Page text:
• Shibuya (渋谷) is one of the twenty-three city
wards of Tokyo, but often refers to just the
popular shopping and entertainment area found
around Shibuya Station. In this regard, Shibuya is
one of Tokyo's most colorful and busy districts,
packed with shopping, dining and nightclubs
serving swarms of visitors that come to the
• Shibuya is a center for youth fashion and culture,
and its streets are the birthplace to many of
Japan's fashion and entertainment trends. Over a
dozen major department store branches can be
found around the area catering to all types of
shoppers. Most of the area's large department
and fashion stores belong to either Tokyu or
Seibu, two competing corporations.
• A prominent landmark of
Shibuya is the large
intersection in front of
the station's Hachiko Exit.
The intersection is heavily
decorated by neon
advertisements and giant
video screens and gets
flooded by pedestrians
each time the crossing
light turns green, making
it a popular photo and
movie filming spot.
• Center Gai
The birthplace of many Japanese fashion trends, Center Gai is a busy
pedestrian zone in the heart of Shibuya lined by stores, boutiques and
game centers. In the evenings the street is crowded with young people
heading to night clubs, restaurants and bars, or just loitering around
• Shibuya 109
Shibuya 109 is a trend setting fashion complex for young women and an icon
of the Shibuya district with more than one hundred boutiques on ten
floors. Usually pronounced "Shibuya ichimarukyu", the complex's name
can also be read as "Shibuya to kyu", identifying the complex as part of
the Tokyu Group.
Shibuya Mark City
Shibuya Mark City is a small city within the city, located just next to and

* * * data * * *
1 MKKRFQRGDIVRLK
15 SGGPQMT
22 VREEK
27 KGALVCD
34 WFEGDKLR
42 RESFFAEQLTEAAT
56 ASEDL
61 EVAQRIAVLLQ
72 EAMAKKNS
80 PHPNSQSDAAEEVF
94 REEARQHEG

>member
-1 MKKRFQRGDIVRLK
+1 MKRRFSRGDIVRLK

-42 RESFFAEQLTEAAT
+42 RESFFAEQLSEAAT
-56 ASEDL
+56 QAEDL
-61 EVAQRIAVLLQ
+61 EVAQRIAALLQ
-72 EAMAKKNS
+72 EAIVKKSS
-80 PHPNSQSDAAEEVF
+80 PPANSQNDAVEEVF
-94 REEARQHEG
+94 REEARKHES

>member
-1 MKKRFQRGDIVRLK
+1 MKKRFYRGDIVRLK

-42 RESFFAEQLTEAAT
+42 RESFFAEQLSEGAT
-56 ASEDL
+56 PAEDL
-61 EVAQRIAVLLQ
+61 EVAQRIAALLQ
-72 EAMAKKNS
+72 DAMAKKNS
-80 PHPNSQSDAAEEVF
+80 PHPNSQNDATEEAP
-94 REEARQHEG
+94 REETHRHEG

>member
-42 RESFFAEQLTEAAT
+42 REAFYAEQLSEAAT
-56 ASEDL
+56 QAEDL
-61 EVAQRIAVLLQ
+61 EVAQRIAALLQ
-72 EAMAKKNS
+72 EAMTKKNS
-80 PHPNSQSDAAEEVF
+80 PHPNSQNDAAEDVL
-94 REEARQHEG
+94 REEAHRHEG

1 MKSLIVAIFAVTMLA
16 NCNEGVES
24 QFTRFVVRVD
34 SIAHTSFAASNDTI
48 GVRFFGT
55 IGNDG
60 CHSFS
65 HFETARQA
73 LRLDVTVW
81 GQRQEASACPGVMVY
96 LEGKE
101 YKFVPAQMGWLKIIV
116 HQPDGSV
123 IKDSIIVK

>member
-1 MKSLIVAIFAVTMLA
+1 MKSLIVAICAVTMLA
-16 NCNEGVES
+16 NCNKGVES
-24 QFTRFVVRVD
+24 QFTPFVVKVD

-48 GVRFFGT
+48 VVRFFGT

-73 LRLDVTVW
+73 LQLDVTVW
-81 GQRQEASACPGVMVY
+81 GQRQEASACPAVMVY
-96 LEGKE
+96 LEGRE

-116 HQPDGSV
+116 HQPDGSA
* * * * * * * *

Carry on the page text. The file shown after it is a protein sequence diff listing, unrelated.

connected with JR Shibuya Station. It consists of a wide range of stores
and restaurants, the Shibuya Excel Hotel Tokyu, office space, a bus
terminal and the terminal station of the Keio Inokashira Line.
• In the 1920s, a professor who
lived near Shibuya Station kept
Hachikō, a small akita dog, who
came to the station every day to
await the return of his master,
Professor Ueno of Tokyo
University. The good professor
died while at work in 1925, but
the dog continued to show up
and wait at the station until his
own death 10 years later.
Hachikō’s faithfulness was not
lost on the Japanese, who built a
statue to honour his memory. The
story is more interesting than the
statue itself, but Hachikō is
perhaps Tokyo’s most famous
• The focal point of Harajuku's teenage culture is
Takeshita Dori (Takeshita Street) and its side
streets, which are lined by many trendy shops,
fashion boutiques, used clothes stores, crepe
stands and fast food outlets geared towards the
fashion and trend conscious teens.
• In order to experience the teenage culture at its
most extreme, visit Harajuku on a Sunday, when
many young people gather around Harajuku
Station and engage in cosplay ("costume play"),
dressed up in eccentric costumes to resemble
anime characters, punk musicians, etc.
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